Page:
Date: 1st February 2022
Title: Tomorrow’s Workforce in Today’s Classrooms
Speakers: Mrs. Bolanle Adewole (Executive Director, The Learning Place) and Mr. Chizaram Ucheaga (Co-Founder, Mavis Computel Limited)
Key questions asked:
- What skills deficit exist amongst the African youth population?
- What are factors that have limited the development of skills in young people?
- How do we close the gap and create a balance between the classroom and industry?
- What is the role of innovation in pedagogy in closing these gaps?
- With an understanding of global market relevance, what quality skills will significantly reduce youth unemployment in Africa?
Summary of points made
- His understanding of the topic “Tomorrow’s Workforce in Today’s Classrooms” is preparing children for the future they are about to face.
- Money (finance skills), technology skills and people skills are important skills young people need to learn or gain knowledge in.
- Our current curriculum in Nigeria limits the development of the young people. Our curriculum is outdated and as such it is not fit for now or the near future.
- We need to use technology to shorten the learning gap in our education system.
- The curriculum needs to be tailored to fit the purpose of the industry. Examples of institutions that currently do this are Nexford University, Huawei, Zte.
- There needs to be a shift towards learner-centered models in schools and the classroom. This will prepare the children for the future of work.
- Money skills, technology skills and people skills are skills that will significantly reduce youth unemployment in Africa.
- We need to be more data driven in our decisions.
- Her understanding of the topic “Tomorrow’s Workforce in Today’s Classrooms” is preparing tomorrow’s employees and being deliberate about what you invest in them. Developing the right skills that will be necessary for them to get into the workplace. It’s never too early to start to prepare children to have the necessary tools for the work environment.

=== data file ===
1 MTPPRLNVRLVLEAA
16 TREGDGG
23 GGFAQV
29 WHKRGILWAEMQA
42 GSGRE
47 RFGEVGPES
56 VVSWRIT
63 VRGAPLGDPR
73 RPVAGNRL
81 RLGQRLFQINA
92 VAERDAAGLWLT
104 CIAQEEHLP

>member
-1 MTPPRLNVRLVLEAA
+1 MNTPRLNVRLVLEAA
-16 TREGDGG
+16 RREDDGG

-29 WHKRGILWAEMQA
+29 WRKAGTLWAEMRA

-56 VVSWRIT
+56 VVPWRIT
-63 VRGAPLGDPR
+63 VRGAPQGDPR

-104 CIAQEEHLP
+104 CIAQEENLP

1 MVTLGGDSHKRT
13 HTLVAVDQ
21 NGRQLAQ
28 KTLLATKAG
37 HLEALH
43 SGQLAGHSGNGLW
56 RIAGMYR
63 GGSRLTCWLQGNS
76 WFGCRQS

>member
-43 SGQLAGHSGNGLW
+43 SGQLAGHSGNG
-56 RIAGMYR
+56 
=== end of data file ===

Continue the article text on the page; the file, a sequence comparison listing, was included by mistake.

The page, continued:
- After preparing them, placing them where they can exhibit what they have learnt is very essential.
- Children with special needs can be functional and beneficial to the society.
- The skills young people should have are:
i) emotional intelligence: the ability to understand that everybody exists in their own space and to step into that space.
ii) problem solving skills: critical reasoning and analytical thinking should be infused into the curriculum from a young age.
iii) self-management and self-control: knowing that there is a level of constraint I need to have in certain environments.
iv) infrastructure: having the right environment and tools to thrive.
v) practical experience: it is in the doing that knowledge is assimilated.
- It is important to first identify the skills needed before identifying factors that can limit the development of those skills.
- Factors that have limited the development of the skills in people are:
i) Government regulations and backing from government to guide and help or promote innovation. There is the need for the right environment for innovation to thrive.
ii) Funding. People have the ideas but not enough funding to make the dreams a reality.
- To close the gap and create a balance between the classroom and the industry, the classroom needs to know what the industry needs. There has to be a relationship that is constant and fluid between the classroom and the industry e.g. internships
- The schools need to have a partnership with the industry to know what is needed there.
- It is important to identify the uniqueness of every child or learner. Everyone has an innate ability that needs to be taped.
- Technology, education, and sales (the ability to market and sell yourself); emotional intelligence, empathy and being reliable are quality skills that will significantly reduce youth unemployment in Africa.
- If our style of teaching is modified, we will move further in life. We need the understand the uniqueness of each child.
- Thinking out of the box is not enough. You need to create your own box.
- We have to be deliberate about the skill set we want teachers to have…teacher training is very important.
You can watch a recording of January’s edition of the NICE Innovation Series HERE